By Adam Hoge-
(CBS) — One of the first things Bears general manager Phil Emery said after the 2013 season was that he wanted to create more competition on his football team in 2014.
So far, mission accomplished.
It’s only mid-April — and the NFL Draft hasn’t even happened yet — but we’re already seeing a number of position battles emerging on the Bears’ roster. Here’s a look at the battles we know are coming, as well as others that could still emerge after the draft:
The “move Shea McClellin to linebacker” crowd got their wish as the former defensive end will battle with Jon Bostic for the starting strong-side linebacker position. I firmly believe this is McClellin’s job to lose, as this is already the backup plan for the former first-round draft pick, while Bostic might end up being the successor to Lance Briggs on the weak side.
A potential twist here, however, is if McClellin takes well to the middle, where the Bears said he and Bostic would both receive some reps during the offseason. D.J. Williams is back and will likely be the starting middle linebacker if healthy, but the long-term replacement at the position is unclear. McClellin still seems like a better fit on the outside though, mainly because the Bears will probably still ask him to rush the passer in certain packages.
Chances are, McClellin and Bostic will battle for the Sam linebacker position in training camp, and it will be interesting to see how McClellin adapts to the position switch. He likely is dropping some weight this offseason and will be asking his body to master different techniques. Reading run vs. pass from the second level will be key.
While the McClellin-Bostic battle might be the most intriguing competition during the offseason, both safety spots aren’t far behind. Right now we know both positions will be open to competition, but it’s still unclear exactly who’s in the mix. Free agents Ryan Mundy and M.D. Jennings are certainly front-runners, but the situation was complicated by Chris Conte’s shoulder surgery last month, which will keep him out until at least the start of training camp. If the recovery takes even longer, Conte’s chances of keeping his starting job will be even slimmer than they are already.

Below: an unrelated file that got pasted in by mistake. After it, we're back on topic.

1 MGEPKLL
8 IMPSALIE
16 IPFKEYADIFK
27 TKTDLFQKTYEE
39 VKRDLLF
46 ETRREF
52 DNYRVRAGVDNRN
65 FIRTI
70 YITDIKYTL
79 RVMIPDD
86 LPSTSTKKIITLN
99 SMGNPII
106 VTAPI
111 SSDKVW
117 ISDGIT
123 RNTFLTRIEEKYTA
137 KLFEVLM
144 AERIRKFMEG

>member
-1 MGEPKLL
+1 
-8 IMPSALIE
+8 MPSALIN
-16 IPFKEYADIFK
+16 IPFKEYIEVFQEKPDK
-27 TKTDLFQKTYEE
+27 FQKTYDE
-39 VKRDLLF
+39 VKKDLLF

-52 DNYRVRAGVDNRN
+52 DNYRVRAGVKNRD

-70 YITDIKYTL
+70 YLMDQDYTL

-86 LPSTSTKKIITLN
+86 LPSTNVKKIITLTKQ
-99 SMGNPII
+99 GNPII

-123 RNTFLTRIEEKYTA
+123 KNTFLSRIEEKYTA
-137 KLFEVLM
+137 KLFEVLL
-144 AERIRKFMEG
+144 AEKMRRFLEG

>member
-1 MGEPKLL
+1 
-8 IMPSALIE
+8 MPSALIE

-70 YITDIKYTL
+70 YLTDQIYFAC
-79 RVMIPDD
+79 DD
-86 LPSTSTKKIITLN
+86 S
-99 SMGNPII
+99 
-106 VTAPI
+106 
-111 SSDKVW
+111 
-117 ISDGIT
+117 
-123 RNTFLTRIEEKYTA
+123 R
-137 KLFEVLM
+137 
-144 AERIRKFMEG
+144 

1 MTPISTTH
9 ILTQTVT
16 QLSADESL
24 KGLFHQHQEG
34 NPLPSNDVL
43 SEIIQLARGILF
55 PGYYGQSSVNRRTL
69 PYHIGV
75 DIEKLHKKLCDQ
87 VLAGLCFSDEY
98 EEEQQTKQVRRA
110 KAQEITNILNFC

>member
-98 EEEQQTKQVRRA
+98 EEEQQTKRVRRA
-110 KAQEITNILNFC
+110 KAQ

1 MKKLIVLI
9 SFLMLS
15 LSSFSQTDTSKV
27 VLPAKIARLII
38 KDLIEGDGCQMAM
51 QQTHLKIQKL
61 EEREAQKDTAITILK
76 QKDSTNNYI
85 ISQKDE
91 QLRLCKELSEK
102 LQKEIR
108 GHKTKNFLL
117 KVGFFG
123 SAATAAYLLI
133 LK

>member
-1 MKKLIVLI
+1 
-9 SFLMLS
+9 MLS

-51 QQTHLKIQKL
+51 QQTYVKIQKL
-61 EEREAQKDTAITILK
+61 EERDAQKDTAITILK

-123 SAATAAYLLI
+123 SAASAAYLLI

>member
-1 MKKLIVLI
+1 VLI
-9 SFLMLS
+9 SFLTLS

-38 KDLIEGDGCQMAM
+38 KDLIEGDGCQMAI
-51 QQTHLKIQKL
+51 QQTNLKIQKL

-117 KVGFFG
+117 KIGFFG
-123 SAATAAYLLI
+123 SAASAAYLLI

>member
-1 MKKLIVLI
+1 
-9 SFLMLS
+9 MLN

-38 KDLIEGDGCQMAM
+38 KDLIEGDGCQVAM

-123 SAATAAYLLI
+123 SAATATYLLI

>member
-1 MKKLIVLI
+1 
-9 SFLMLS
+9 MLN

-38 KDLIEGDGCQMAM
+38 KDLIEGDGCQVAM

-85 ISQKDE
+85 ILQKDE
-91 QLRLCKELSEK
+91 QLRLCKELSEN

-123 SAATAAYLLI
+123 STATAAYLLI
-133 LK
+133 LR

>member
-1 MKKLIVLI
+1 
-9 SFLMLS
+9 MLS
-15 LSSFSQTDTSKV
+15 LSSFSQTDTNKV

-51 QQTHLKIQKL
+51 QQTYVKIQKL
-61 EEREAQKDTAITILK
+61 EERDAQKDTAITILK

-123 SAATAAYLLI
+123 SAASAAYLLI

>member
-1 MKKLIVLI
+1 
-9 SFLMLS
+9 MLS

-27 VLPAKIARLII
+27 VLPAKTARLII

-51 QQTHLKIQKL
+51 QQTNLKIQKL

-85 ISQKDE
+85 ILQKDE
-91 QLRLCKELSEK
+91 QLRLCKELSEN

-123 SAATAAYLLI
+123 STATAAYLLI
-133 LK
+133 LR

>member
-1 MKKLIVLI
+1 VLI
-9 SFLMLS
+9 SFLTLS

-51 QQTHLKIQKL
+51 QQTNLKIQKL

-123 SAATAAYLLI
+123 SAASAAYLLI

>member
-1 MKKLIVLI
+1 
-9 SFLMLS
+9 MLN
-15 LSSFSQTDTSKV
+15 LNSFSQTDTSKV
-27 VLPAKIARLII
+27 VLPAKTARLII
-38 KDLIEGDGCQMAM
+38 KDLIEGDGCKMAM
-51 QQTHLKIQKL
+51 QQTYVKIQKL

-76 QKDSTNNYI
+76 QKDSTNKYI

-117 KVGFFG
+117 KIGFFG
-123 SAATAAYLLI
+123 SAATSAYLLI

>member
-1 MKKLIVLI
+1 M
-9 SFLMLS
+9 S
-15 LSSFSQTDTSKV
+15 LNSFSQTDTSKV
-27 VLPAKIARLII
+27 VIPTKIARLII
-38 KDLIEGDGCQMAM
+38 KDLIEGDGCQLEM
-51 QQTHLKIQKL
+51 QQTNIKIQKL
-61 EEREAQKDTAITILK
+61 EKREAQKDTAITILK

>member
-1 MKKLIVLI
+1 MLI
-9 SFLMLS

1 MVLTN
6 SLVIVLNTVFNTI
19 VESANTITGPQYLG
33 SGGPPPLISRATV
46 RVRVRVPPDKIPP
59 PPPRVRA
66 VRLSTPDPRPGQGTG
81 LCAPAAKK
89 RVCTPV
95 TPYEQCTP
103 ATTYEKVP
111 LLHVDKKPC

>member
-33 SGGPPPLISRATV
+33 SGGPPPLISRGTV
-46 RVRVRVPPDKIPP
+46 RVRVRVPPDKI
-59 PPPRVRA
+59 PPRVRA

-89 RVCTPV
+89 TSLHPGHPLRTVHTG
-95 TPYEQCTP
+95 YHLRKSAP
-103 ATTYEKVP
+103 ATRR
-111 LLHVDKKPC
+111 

The wild card here is the NFL Draft, where the Bears are likely to add at least one safety (if not two), and that addition might even come in the first round. In my opinion, Ha Ha Clinton-Dix or Calvin Pryor would instantly become the best safety on the roster if either one is taken with the 14th overall pick.
No. 3 Wide Receiver
Similar to McClellin at Sam linebacker, I believe the No. 3 wide receiver spot is Marquess Wilson’s to lose. He has been embraced by Brandon Marshall and Alshon Jeffery and appears to have a good shot to make a jump like Jeffery did a year ago from Year 1 to Year 2. That said, even if it goes as planned, Wilson’s numbers won’t compare to Jeffery’s because he’s playing a different role within the offense, but he has a chance to be an important addition. Wilson has a good height-speed ratio and is now concentrating on bulking up without losing that speed.
Wilson is 6-foot-4 with better speed than Earl Bennett, so his ceiling is much higher as a No. 3 in Marc Trestman’s offense. However, there’s no guarantee the measurables will translate to production on the field, which is why veteran Domenik Hixon was brought in via free agency. He’ll be pushing Wilson for the No. 3 job and could be joined by another rookie wide receiver through the draft.
When Lamarr Houston and Willie Young were signed, it looked like you could pencil Houston in as the starting right end and Young as the starting left end.
But Jared Allen changed that.
Allen will be the starting right end, which means Houston and Young will be moving around and joined in the rotation by guys like Israel Idonije and David Bass. That’s not a bad thing, however, as both Houston and Young have versatility, which will keep opposing offenses guessing.
In fact, this isn’t so much a competition for playing time as it is figuring out how to properly use talented assets. The defensive line rotations will be interesting to watch throughout the offseason.
No. 2 Tight End
The Bears were fortunate that Martellus Bennett was as healthy as he was last season, and it would be a gamble to go into 2014 without another pass-catching tight end who can stretch the field and take attention away from the Bears’ talented wide receivers. So far, there haven’t been any additions that fit that mold, but that may be because the Bears think Fendi Onobun can take a step forward this season after spending a year “redshirting” within Trestman’s offense. Onobun showed last year that he has all the tools to become a viable pass-catching tight end; he just needs to become more comfortable and natural at the position so he doesn’t drop as many passes.
Dante Rosario and Matthew Mulligan provide depth at the position, but they aren’t the type of players defenses will be worried about if Bennett misses time. An addition through the draft wouldn’t be surprising.